About 15 percent of Duval County teachers were rated as highly effective and nearly 77 percent rated effective in the 2013-14 year, according to the Florida Department of Education.
The state department released preliminary personnel evaluations based on Value-Added Model data Wednesday.
The department said an updated report of evaluations will be released in January.
Across the state, the results show about 42 percent of teachers rated highly effective, and 52 percent of teachers statewide were considered effective.
The state's controversial Value-Added Model – or VAM – took center stage last February after the Florida Times-Union won a year-long battle with the state department of education to release the individual VAM scores of the state's public school teachers.
For most teachers, the VAM scores account for 50 percent of their overall score. The other half of a teacher's evaluation is based on elements including principal observations and student surveys.
According to Superintendent Nikolai Vitti, principal observation scores are protected one year before they are released.
Teachers are completing the process of verifying the student data included in the evaluation this week, he said.
"Right now, it's still being vetted locally at all different districts," Vitti said.
However, last week, some teachers got an early look at the individual VAM scores of their colleagues due to an error that occurred while upgrading a system program, district officials said.
Duval Schools Chief of Human Resources Sonita Young said the glitch allowed some teachers to briefly access the scores before they were taken down.
According to Young, as of now, the number of highly effective teachers in the district increased by about 3 percent from the previous year, and the number of effective teachers increased by more than 9 percent. The number of teachers rated as "needs improvement" also increased slightly by about 1 percent from the previous year.
The percentages provided by the district varied from the state-released numbers, however, school officials said the numbers will not be finalized until next month.
According to the Florida Department of Education, about 3 percent of Duval County teachers were rated as "developing" and less than one percent rated as "unsatisfactory" in 2013-14 – a slight decrease from the previous year, according to Young.
The state's preliminary data shows more teachers with favorable ratings in neighboring districts Clay and Nassau. Nearly 79 percent of Clay teachers rated highly effected and 74.5 percent of teachers in Nassau County. Twenty-one percent of Clay teachers and about 25 percent of Nassau teachers were effective. Neither county had any teachers rated unsatisfactory.
In St. Johns County 49.5 percent of teachers were designated as highly effective and about 50 percent of teachers were effective. None of the teachers in the county received unsatisfactory or developing scores.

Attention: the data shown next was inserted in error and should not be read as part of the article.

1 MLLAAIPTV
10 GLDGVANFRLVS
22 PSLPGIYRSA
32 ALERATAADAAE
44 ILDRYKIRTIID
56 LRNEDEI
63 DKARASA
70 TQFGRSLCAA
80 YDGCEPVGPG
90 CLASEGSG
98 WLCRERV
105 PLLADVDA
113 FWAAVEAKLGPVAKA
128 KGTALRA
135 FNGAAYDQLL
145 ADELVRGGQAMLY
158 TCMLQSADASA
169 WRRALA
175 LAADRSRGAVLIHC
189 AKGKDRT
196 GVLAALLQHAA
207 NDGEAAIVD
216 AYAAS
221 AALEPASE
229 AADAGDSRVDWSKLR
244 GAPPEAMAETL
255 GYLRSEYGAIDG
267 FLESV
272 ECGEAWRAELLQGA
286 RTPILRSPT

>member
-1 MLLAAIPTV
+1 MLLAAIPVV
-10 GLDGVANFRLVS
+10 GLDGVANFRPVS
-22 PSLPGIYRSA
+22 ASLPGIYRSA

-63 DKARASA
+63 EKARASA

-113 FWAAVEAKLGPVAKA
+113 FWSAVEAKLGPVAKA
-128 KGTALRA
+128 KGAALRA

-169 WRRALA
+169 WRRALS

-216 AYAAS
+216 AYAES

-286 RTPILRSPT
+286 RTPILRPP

About 7 percent of Putnam County teachers received a highly effective rating, while 92.5 percent rated effective. Less than one percent of teachers were considered in need of improvement or developing. None received unsatisfactory.
In a written statement, Florida Education Commissioner Pam Stewart reiterated that the evaluations were "just one of many tools" used to analyze teacher performance.
"There's no doubt that some of our school districts still need improvement and we should not have any failing schools," she said. "This is why we're continuing to examine many factors that affect student outcomes, including our assessments.”
The state's Value-Added Model system determines teacher impact on student growth by measuring a student’s expected test score against his or her actual results. It does so by plugging in several variables that can potentially influence a student’s performance including a student’s disability status; his or her English language learner status; and mobility.
But the formula - developed by the same non-profit engineering the new statewide assessment - has been widely criticized by teachers and unions across the state who allege the formula is deeply flawed and fails to account for influencing factors such as poverty.
Vitti said it's unclear at this point, what last year's court ruling on the release of individual VAM scores means for this year.
"Obviously, we'll comply with the law," he said. "I think we're still looking at whether those [scores] are accessible to the general public...I think we're still verifying the extent of sharing with the general public based on last year's decision and process with the [Times-Union] that occurred statewide."
You can follow Rhema Thompson on Twitter @RhemaThompson.